Interview by the NGO Shipbreaking Platform
Why is the shipbreaking issue so important for Bangladeshi journalists?
Ship breaking is a massive operation actually hidden behind all sorts of shady deals. We did not know much about it until large number of poor workers started to die and sustain horrendous injuries. The actual operation, beginning from procuring the ship in the international market, beaching, dismantling and recycling, is simply too hazardous. In a country like Bangladesh where governance is a far cry, safety for workers and environment issues are negotiated under the tables. Industrialists claim that ship breaking industry provides direct or indirect employments for up to a quarter of a million people and meets 20 percent of the country’s need for steel. Rights of workers and environmental issue are the two most important factors we journalists are concerned about. With the world facing serious climatic changes, recycling is not a bad idea at all but we have to make sure that it is done rightly with due respect to man and environment.
Do you get a lot of reaction from your readers on these articles?
We journalists face two kinds of problems here. Firstly, lack of awareness among people about human and environmental rights and secondly indifference of the authorities concerned or in other word : corruption. We nonetheless receive lot of reaction and the good news is it is on the rise.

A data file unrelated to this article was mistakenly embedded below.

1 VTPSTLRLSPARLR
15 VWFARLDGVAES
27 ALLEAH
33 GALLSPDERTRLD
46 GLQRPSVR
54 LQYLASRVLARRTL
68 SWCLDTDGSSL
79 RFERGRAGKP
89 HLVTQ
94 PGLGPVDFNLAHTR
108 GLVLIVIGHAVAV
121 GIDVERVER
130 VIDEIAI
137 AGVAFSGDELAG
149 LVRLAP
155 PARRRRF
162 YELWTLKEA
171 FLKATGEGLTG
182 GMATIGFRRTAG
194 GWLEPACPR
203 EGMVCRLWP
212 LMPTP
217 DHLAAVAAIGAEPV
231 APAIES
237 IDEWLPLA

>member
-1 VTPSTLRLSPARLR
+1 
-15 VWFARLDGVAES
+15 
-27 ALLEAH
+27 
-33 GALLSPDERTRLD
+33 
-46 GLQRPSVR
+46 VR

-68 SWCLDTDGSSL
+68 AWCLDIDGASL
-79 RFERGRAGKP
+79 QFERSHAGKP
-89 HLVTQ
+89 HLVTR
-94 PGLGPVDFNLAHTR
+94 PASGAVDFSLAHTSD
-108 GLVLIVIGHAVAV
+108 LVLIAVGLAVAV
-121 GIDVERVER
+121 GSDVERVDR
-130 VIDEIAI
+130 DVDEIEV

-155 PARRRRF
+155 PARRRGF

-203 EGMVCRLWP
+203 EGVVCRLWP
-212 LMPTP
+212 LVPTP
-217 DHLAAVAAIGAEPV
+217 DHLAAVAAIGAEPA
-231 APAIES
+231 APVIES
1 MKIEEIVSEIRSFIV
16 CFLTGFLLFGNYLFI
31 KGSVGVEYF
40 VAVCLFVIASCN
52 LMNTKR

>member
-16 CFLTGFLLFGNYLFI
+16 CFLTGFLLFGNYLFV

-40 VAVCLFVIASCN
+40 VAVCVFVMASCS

How difficult is it to find information, or get it confirmed?
Information is very, very tough to receive in the ship breaking sector despite the existence of a new law called Right to Information. About five different government offices deal with ship breaking in Chittagong and lack of coordination among those makes things even worse for us. We mainly depend on tip offs from local and international sources and then work on the lead with the authorities. Information on accidents inside the ship breaking yards used to be suppressed but now with NGOs and rights groups working in the ship breaking slums, the news is instantly leaked out to the press. To get the information confirmed is also a tough call. Strong ties between the authorities and the defiant ship breakers often make the authorities protect their interests by suppressing facts. We have to make sure we, in no way, divert from the ethics of journalism.
Can you easily do your job as a journalist when you cover shipbreaking? Is it different from covering other issues?